Poet in Profile: Oran Ryan

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It’s a pleasure to welcome you all to the newly revived Poet in Profile section. I’m Ruairi Conneely, a staff journalist here at NewsFour and a jack-of-all-trades writer.

Before journalism, I worked in the world of small press publishing for an agency that specialised in poetry collections. I write poetry and short fiction and the curious among you can find me most months at the monthly Last Wednesday Open Mic where I frequently perform my work.

I’ve elected to start with an unusual choice for my debut Poet in Profile, a man more predominantly known as a novelist. Oran Ryan’s third novel One Inch Punch was published to much fanfare in October 2012 and was mentioned in the Seanad by Senator David Norris for its hands-on treatment of the topic of bullying. However, Oran is also an extensively published and experienced poet. His work has been published in periodicals like Can Can, Poetry Ireland, the Iota Poetry Quarterly, the International Library of Poetry Journal and Anarchist Angel, to name but a few. He has a collection forthcoming from Seven Towers entitled Portrait of An Atheist Monk At Prayer.

Oran trails behind him an interesting and complex personal biography. He was an ordained monk of the Capuchin Order for much of the 1980s before succumbing to his natural scepticism. He then entered into the study of philosophy, then psychology, psychoanalysis and the study of language.

“I started to read poetry at a very young age, because my father would read poems to us. He was a big fan of Samuel Taylor Coleridge and he would read to me and my sisters the entirety of The Rime of the Ancient Mariner, which was extraordinary. I would have been about six years old. Imagining what that poem describes was hallucinatory, overwhelming at that age. There was hardly a time after that when I wasn’t reading poetry.”

He started writing seriously and getting published in his teens and early twenties. “It was weird. I thought of myself predominantly as a religious person, not at all as an artist, but I always wrote some poetry. After religion, I focused on psychoanalysis and language and envisioned a career writing on these subjects; non-fiction, scholarly, academic texts.”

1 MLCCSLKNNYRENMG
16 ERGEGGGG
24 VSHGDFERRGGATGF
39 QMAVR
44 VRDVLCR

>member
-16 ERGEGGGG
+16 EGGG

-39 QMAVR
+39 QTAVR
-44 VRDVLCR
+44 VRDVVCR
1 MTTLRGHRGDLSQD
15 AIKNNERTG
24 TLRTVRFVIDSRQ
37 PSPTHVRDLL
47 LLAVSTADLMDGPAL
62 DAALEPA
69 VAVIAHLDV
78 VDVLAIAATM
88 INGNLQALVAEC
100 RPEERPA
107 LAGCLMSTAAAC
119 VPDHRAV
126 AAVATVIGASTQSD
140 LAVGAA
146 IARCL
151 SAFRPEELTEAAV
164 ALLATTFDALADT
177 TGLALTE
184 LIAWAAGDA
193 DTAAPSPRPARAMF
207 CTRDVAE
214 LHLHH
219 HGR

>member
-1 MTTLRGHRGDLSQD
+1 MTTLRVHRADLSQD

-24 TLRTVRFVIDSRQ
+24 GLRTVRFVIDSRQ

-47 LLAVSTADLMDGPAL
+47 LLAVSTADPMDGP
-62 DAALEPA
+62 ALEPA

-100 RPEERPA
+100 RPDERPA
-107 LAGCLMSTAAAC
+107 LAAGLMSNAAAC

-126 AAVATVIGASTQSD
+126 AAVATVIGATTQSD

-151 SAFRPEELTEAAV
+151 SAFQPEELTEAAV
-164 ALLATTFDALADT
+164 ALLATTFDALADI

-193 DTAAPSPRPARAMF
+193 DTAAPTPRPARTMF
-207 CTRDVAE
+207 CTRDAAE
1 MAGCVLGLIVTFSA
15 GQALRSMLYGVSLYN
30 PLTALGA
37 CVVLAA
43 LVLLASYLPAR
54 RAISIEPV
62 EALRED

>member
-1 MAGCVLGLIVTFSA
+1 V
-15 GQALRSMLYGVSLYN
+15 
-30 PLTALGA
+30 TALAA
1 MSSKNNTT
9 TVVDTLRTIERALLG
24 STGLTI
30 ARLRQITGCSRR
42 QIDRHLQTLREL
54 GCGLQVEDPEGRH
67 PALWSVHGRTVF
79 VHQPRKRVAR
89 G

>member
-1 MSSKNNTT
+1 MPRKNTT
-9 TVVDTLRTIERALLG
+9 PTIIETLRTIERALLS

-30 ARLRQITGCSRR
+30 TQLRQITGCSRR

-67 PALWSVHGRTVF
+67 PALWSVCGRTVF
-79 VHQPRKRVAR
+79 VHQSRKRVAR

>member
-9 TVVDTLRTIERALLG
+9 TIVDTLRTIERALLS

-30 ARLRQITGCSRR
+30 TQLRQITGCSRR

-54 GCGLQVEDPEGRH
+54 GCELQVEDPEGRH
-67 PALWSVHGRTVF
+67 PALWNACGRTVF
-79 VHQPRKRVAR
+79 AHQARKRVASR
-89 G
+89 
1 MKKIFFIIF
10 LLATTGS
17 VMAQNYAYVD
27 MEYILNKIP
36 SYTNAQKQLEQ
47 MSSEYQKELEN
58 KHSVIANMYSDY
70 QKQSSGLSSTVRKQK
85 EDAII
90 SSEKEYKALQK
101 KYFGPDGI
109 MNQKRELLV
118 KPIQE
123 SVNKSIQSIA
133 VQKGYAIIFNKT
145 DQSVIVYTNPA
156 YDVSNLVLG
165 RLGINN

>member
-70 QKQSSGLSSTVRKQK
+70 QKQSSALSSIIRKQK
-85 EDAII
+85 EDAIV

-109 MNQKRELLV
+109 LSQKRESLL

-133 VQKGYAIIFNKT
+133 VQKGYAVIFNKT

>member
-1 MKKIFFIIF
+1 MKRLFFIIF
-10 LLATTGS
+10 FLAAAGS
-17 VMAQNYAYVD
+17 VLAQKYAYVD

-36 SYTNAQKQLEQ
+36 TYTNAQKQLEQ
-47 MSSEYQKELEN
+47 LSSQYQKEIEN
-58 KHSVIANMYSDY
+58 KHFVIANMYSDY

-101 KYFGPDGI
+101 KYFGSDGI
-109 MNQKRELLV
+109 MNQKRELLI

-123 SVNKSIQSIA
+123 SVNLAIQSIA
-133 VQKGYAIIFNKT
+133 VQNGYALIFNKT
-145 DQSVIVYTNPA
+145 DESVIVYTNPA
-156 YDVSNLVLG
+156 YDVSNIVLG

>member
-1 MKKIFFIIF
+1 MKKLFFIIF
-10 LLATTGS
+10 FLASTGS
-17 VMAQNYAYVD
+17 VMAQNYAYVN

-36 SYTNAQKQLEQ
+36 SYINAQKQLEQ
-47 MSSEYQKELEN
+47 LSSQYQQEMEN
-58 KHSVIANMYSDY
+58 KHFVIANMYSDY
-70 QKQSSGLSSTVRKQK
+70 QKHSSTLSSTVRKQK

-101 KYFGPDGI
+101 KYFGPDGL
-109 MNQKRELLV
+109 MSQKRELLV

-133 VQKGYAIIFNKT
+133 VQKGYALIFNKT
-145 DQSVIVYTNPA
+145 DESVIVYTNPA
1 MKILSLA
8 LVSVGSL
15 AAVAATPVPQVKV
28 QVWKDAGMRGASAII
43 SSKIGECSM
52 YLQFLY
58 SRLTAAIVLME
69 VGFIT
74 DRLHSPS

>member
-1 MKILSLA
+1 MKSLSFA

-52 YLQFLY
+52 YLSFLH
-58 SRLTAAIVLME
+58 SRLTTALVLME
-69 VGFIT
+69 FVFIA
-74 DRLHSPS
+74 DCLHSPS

He doesn’t take linguistic cues from poetry itself but from everyday speech and use of language. “People hide as much as they display in their everyday words and often reveal their very deepest feelings unwittingly.”

He starts with a subject or image that has jumped out at him, and the style and voice, even the length of the poem, is determined from that starting point. “I’m not opposed to formalism. Sometimes I start with the most precise metre possible. But metre is a tool. Important to know but don’t let it rule your life.”

His forthcoming collection is called Portrait of An Atheist Monk at Prayer. The gathering of many years’ work – some previously published, some not –Oran had resisted the idea that he should do a collection for many years. “I didn’t feel it would really be complete. I felt I had more to learn. But recently I had the idea for a poem that became a series focusing on a character called Joe the Astronaut.

“Joe is a wounded hero for the new age we live in. He’s been to space, he’s seen infinity directly and it’s crushed his mind with its vastness. So now, returned to Earth, he writes about his experiences in the third person. He writes about his failures, his dreams, lost and former loves. He is the Atheist Monk of the title. He has seen but he cannot believe.”

Oran Ryan’s novels are available through Seven Towers at seventowers.ie. He blogs at oranryan.com

By Ruairi Conneely